Hackitt calls for “root and branch” industry reform to create safer buildings

Dame Judith Hackitt, author of the independent report looking into Building Regulations and fire safety post-Grenfell, has called for a “root and branch reform” of the construction industry’s culture, alongside a tougher regulatory regime.

Hackitt told the annual Chartered Association of Building Engineers (CABE) conference and exhibition: “People are looking for quick fixes but they need to understand that root and branch reform is required. This has to be a turning point to bring about the culture change we need.”

While urging a change in industry behaviour in construction of buildings, she also stressed her belief that this is achievable, referring to health and safety once being seen as a difficult problem to crack. Hackitt noted industry successes in reducing fatalities and bringing in much improved standards.

She said a wider focus on safety was needed in terms of how we design and build: “Currently construction safety is focused on the workforce, but we need to also consider residents and the public. We need to think about buildings not as jigsaw puzzles that magically come together, they need to be treated as a complex system – a change in one small thing can have massive changes and impact integrity of the buildings.”

Hackitt attacked value engineering as “anything but value, it is cutting costs and quality” and said that the industry needed to stop working in silos. In addition Hackitt said that procurement methods were a big concern: “The structure of industry has to change to make it more effective. We need to put a focus on the way in which buildings are procured. If we have a process that makes people bid at a cost they can’t afford to deliver at, we set ourselves up to fail.”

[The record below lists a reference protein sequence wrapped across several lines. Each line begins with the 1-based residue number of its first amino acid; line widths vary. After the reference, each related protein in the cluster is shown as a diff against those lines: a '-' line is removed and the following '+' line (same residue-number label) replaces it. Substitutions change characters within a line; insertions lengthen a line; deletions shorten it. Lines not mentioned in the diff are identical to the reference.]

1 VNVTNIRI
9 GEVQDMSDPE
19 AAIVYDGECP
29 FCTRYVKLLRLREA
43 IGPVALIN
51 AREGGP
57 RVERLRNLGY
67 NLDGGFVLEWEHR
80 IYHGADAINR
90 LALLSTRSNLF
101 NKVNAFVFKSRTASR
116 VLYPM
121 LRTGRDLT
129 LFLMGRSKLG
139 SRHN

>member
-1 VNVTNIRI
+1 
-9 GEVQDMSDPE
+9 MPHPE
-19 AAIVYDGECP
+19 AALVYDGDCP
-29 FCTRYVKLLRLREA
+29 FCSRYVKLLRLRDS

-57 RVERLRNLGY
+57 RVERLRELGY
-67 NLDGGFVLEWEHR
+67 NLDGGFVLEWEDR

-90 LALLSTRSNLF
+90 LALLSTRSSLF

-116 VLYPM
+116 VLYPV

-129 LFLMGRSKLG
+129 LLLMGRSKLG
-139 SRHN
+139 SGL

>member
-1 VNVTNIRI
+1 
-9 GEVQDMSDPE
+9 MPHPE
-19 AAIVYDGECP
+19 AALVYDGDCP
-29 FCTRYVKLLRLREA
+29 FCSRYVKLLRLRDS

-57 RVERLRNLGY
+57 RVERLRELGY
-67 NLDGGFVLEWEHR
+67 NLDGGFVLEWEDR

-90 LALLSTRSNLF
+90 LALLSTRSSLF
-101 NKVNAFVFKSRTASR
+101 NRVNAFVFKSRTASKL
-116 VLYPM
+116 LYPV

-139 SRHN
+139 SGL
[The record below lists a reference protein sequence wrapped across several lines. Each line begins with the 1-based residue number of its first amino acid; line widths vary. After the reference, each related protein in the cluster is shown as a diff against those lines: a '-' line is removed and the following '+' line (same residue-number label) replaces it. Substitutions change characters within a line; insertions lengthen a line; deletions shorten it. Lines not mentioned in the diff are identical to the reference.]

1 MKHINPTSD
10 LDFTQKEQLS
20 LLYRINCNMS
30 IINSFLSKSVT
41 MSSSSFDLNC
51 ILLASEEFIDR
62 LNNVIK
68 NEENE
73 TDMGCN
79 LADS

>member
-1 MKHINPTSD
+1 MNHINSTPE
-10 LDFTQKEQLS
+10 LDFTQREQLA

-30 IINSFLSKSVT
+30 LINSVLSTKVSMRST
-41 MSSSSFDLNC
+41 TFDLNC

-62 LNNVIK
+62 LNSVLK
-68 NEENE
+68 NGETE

On competency and accountability, she said: “We have many people working at different levels. We need to understand these levels and people need to know what is expected from them and we need to make sure those who are not fully compliant are properly supervised.” She added clarification on the role of Approved Inspectors: “There is no reason why Approved Inspectors can’t be part of the Joint Competent Authority, there just can’t be a conflict of interest. You can do both roles, just not on the same project.”

She concluded by warning of a “race to the bottom” and the lack of focus the sector has in “delivering safe homes for people to live in, as well as the fundamental flaws in design and build contracts that sees undocumented projects handed over to clients.”